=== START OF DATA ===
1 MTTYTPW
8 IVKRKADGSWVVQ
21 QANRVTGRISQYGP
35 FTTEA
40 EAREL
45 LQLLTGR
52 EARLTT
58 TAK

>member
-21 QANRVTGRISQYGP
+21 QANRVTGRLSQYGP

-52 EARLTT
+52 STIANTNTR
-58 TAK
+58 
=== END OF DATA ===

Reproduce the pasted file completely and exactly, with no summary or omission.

1 MTTYTPW
8 IVKRKADGSWVVQ
21 QANRVTGRISQYGP
35 FTTEA
40 EAREL
45 LQLLTGR
52 EARLTT
58 TAK

>member
-21 QANRVTGRISQYGP
+21 QANRVTGRLSQYGP

-52 EARLTT
+52 STIANTNTR
-58 TAK
+58 